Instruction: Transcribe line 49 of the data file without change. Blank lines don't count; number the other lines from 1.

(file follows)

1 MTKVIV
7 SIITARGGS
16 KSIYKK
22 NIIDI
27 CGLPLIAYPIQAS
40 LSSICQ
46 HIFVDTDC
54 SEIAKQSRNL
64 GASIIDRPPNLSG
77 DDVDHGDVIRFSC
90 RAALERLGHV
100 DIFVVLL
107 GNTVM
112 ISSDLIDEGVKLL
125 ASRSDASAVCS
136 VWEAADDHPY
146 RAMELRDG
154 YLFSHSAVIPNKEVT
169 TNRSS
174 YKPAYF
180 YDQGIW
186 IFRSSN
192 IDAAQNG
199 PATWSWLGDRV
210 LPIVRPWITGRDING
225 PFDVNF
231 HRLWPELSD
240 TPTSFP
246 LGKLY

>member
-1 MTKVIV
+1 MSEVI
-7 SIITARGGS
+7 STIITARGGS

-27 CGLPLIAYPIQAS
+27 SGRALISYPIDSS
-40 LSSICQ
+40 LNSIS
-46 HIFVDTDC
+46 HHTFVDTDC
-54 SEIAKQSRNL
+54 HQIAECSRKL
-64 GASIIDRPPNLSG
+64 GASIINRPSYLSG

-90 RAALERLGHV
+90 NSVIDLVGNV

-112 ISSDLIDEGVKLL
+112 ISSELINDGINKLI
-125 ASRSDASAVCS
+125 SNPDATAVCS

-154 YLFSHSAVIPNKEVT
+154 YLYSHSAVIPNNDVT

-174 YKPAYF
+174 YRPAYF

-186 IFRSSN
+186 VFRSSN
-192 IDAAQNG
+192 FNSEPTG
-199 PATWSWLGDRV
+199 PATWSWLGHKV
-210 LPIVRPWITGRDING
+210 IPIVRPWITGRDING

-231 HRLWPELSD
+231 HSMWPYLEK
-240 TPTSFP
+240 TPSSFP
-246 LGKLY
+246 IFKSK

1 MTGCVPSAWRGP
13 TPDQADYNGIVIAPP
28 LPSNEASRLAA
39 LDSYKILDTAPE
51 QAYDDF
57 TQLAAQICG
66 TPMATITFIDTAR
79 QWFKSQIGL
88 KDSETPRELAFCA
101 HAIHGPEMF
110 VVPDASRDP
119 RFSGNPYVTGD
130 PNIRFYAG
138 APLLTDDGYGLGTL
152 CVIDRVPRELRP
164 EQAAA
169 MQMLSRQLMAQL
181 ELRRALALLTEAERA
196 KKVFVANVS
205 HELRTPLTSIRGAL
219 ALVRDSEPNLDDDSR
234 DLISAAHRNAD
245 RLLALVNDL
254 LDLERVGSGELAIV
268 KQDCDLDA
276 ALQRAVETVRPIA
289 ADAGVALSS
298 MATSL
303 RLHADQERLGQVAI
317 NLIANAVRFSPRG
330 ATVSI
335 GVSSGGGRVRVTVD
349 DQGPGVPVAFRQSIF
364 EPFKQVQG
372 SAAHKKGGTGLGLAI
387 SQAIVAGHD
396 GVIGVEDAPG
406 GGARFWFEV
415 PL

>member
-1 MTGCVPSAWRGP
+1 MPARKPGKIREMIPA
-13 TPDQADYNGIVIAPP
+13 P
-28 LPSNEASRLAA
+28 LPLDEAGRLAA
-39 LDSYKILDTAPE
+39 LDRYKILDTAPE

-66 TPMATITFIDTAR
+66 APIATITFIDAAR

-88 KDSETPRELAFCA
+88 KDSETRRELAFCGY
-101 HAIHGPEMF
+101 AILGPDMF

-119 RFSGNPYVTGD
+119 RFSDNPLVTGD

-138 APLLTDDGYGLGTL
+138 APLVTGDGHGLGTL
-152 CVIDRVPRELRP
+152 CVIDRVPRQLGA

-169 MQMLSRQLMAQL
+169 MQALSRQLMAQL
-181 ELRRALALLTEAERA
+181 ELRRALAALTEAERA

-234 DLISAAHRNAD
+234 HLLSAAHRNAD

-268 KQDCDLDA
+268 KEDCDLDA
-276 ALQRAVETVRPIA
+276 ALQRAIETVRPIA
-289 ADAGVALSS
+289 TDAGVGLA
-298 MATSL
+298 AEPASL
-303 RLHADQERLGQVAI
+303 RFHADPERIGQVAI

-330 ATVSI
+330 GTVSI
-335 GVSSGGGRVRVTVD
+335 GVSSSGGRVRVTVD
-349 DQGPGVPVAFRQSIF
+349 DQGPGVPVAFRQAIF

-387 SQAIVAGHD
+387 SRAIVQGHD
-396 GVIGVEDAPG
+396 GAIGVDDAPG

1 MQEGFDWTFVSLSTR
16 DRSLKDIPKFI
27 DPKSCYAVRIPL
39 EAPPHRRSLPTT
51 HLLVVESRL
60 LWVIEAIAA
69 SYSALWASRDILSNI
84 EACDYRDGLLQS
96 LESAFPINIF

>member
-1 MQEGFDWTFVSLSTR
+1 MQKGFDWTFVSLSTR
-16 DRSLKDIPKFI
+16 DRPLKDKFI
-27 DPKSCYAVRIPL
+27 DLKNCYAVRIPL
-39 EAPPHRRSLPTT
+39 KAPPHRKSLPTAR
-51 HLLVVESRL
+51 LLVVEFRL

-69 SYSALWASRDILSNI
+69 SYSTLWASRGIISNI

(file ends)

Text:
-125 ASRSDASAVCS